#PairOfButtocks is trending on Ugandan Twitter, but don’t be too quick to join in. The Ugandan academic who inspired the hashtag, will be spending 14 days in a maximum security prison in Kampala. On Monday a Ugandan court remanded Stella Nyanzi, an LGBTQ theorist and research fellow at Makerere University on charges that she called president Yoweri Museveni as “a pair of buttocks” in a Facebook post from January.
Over the past two months, Nyanzi has, in several colorfully worded Facebook posts slammed both president Museveni and his wife Janet, who doubles as Uganda’s minister of education. In particular, she’s been critical of a decision to rescind a 2015 campaign promise to provide sanitary pads to school girls. She launched a crowdfunding campaign to provide the pads herself.
Now, the state, using a Ugandan law called the Computer Misuse Act has brought a case of cyber harassment and offensive communication against her. A court document states that Nyanzi, “willfully and repeatedly used electronic communication to post messages offensive in nature via Facebook.” It elaborates that said messages were transmitted over the internet to disturb “the peace, quiet or right of privacy of his excellence, the president of Uganda.”
Prior to the court case, Nyanzi was also barred from leaving the country and suspended from her job at Makerere University but she remained unrelenting in her criticism of the regime. In a rare media interview, Mrs Museveni said that while she didn’t understand the source of Nyanzi’s anger towards her, she had forgiven her. Nyanzi followed that interview with a graphically worded Facebook post in which she rejected the first lady’s forgiveness. Uganda’s police nonetheless arrested her on Friday (Apr.9).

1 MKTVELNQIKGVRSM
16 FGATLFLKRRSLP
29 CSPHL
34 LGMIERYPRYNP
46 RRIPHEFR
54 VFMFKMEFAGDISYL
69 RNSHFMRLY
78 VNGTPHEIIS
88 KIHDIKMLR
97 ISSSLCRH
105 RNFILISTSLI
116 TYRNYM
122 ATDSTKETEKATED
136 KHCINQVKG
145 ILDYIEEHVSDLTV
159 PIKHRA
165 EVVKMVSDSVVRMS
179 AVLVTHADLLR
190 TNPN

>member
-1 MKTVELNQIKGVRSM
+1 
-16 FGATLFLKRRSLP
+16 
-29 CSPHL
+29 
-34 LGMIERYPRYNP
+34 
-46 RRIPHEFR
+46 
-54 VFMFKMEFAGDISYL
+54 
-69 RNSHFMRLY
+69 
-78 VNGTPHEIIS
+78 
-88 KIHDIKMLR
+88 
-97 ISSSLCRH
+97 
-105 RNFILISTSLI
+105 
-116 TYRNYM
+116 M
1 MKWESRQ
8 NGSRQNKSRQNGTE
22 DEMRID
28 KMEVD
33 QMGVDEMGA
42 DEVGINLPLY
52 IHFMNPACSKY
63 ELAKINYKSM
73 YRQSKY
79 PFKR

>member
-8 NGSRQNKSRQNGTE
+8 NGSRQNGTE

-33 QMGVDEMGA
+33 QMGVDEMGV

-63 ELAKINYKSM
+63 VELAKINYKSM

At the Monday court hearing, her defense team, was unable to apply for bail. Instead, government lawyers applied to have Nyanzi undergo a court-ordered mental evaluation before she could even take pleas. Her lawyers saw the move as an underhanded attempt to stall the standard court process that would have included a same-day bail application. Arguments over the mental application, which the government premised on a 1938 colonial era law, took all afternoon. When charges were eventually read to her, Nyanzi departed from the tradition of merely pleading guilty or not guilty.
To each charge, she responded with a short animated speech before taking plea. “I am happy to take on the mantle of insanity, the mantle of truth-teller, if this is going to be the only time this regime is told of its offenses against Ugandans,” she said. “Yes, I have called Museveni a rapist of our constitution,” she told the magistrate at another point. She pled “not guilty” to both counts. Outside courtroom, Nicholas Opiyo, one of her lawyers added, “the act of the state resorting to a 1938 law is an act of desperation. They are clutching at any straw to suppress free expression.”
Over the years, the Ugandan public has received Nyanzi’s LGBTQ activism, done through both her Facebook page and scholarly research, with negativity. Last year, she was involved in a very public employment dispute with her boss professor Mahmood Mamdani, a luminary African scholar. It culminated in Nyanzi staging a naked protest outside Mamdani’s office at Makerere.
Public sentiment towards her was sharply divided. However, with her “pads for girls” campaign and unrelenting criticism of president and Mrs Museveni, Nyanzi appears to have struck a chord with Ugandans. Some Ugandan has called her approach “radical rudeness.” #FreeStellaNyanzi has been trending on Ugandan Twitter since her arrest, only overtaken on Monday with the related #PairOfButtocks.
Amnesty International has condemned the Nyanzi’s prosecution as one that “serves no legitimate purpose.” When she next appear in court on Apr.25, Nyanzi’s lawyers will formally respond to the state’s application that she undergoes psychiatric evaluation.